International Development Planning
We now live in a world where, more than ever, the local is affected by forces and characterized by dimensions—economic, political, environmental, social, and cultural—that are global. This presents planners with opportunities and challenges alike for making cities—in the global North as well as South—inclusive, equitable, and sustainable. By 2050 the population of our already urban world is expected to reach close to 10 billion. Three-quarters of this projected population increase will be urban, with over half of it in Asia, which will be home to the world’s largest megacities. Asia’s impressive industrialization and inexorable urbanization have yielded significant poverty reduction, but not without intensifying challenges of developmental equity and environmental sustainability. Hawai‘i’s strategic geographical location within the diverse and complex Asia-Pacific region, and the relevant expertise of DURP faculty members lend the IDP concentration its unique identity and forte. IDP students graduate with a global outlook on the purpose of planning and a nuanced understanding of its potential to impact urban societies of the global South. Among IDP’s several areas of strength are: urban poverty alleviation; urban environmental issues around water, sanitation, and other services; community development; shelter and slum upgrading; participation; decentralization and governance; collaboration among the state, private, and nongovernmental sectors; community resilience; climate change and disaster risk reduction; urban microfinance; and peri-urbanization and urban-rural linkages.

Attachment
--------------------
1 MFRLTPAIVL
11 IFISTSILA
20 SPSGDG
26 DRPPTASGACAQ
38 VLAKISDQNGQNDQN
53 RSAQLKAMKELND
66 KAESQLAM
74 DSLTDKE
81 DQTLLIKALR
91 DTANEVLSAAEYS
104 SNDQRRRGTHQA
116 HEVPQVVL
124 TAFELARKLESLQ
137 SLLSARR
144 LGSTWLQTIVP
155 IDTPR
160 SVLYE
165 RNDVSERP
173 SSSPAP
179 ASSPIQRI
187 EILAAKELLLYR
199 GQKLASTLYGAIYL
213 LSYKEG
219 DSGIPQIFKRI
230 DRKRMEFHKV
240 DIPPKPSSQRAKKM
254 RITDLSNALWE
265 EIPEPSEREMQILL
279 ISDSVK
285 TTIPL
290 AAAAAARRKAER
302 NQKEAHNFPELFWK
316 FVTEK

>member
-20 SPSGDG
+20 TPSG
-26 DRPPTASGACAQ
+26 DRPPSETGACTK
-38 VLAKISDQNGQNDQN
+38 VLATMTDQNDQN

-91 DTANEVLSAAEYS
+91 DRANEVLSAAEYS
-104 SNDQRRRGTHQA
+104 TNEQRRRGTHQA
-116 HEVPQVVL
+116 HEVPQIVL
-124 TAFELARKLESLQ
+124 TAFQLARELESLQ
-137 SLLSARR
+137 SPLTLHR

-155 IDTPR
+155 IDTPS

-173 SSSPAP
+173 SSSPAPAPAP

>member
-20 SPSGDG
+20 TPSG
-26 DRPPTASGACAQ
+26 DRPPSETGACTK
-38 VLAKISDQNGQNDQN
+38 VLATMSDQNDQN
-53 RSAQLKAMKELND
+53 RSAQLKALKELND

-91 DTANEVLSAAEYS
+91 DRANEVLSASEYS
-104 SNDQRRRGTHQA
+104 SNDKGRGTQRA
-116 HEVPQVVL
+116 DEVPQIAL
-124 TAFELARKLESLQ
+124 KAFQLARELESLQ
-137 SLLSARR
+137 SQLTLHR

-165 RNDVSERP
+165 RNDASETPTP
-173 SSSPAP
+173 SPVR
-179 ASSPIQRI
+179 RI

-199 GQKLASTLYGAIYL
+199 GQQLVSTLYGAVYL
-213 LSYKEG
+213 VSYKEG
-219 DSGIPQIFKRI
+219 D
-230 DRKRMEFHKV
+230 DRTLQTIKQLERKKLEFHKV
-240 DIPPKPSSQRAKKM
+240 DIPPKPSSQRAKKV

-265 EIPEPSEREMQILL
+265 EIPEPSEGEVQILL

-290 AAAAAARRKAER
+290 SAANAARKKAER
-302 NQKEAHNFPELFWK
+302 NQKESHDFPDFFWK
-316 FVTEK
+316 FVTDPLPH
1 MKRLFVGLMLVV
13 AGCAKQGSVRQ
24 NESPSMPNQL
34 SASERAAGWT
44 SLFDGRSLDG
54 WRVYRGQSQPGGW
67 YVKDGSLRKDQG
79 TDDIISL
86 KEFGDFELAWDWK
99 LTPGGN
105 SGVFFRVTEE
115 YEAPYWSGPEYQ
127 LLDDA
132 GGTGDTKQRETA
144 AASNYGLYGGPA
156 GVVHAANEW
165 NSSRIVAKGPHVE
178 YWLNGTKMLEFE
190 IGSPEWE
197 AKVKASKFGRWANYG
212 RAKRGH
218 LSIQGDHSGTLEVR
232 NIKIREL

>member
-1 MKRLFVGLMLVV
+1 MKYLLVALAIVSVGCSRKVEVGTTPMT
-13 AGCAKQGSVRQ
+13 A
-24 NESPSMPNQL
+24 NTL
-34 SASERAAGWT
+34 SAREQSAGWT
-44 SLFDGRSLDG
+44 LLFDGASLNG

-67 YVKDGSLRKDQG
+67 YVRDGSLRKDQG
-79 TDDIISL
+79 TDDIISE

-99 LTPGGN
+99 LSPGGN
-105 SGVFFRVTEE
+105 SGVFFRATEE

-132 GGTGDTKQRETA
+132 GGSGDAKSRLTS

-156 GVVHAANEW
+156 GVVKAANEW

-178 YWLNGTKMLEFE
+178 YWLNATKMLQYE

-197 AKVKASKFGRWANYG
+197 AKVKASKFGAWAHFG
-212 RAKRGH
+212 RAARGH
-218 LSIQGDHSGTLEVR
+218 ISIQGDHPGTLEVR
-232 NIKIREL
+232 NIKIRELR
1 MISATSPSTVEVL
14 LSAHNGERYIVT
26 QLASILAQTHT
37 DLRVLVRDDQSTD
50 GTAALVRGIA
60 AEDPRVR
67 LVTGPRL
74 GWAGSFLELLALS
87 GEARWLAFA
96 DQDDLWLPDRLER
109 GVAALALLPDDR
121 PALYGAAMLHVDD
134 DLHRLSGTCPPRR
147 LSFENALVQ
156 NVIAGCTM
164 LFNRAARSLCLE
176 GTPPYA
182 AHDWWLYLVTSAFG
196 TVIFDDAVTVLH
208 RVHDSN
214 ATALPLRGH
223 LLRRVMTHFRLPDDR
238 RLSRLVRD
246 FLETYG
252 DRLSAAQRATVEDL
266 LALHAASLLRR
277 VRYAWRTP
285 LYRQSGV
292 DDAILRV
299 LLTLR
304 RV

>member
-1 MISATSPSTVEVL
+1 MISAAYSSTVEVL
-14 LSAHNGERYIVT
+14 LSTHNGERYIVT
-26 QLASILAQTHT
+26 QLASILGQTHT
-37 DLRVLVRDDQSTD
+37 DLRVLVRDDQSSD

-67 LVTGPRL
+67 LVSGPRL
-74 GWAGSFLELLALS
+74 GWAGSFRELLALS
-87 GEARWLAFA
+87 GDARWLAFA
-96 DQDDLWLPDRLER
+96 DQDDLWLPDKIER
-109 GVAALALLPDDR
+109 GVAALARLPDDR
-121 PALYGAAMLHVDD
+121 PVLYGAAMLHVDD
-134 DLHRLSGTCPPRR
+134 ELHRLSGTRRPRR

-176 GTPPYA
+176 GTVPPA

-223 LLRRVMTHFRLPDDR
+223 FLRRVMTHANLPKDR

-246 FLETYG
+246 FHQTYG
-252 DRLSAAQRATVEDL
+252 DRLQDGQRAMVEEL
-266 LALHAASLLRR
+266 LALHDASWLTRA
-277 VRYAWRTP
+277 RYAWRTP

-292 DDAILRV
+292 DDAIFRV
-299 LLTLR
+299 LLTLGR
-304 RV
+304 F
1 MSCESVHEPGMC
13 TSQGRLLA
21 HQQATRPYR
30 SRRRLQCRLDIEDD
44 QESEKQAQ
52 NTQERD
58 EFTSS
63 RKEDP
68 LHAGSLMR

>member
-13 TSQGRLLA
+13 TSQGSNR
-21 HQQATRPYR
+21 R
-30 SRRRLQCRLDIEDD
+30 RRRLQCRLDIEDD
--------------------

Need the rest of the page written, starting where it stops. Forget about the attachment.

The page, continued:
[Courses may be listed in more than one stream]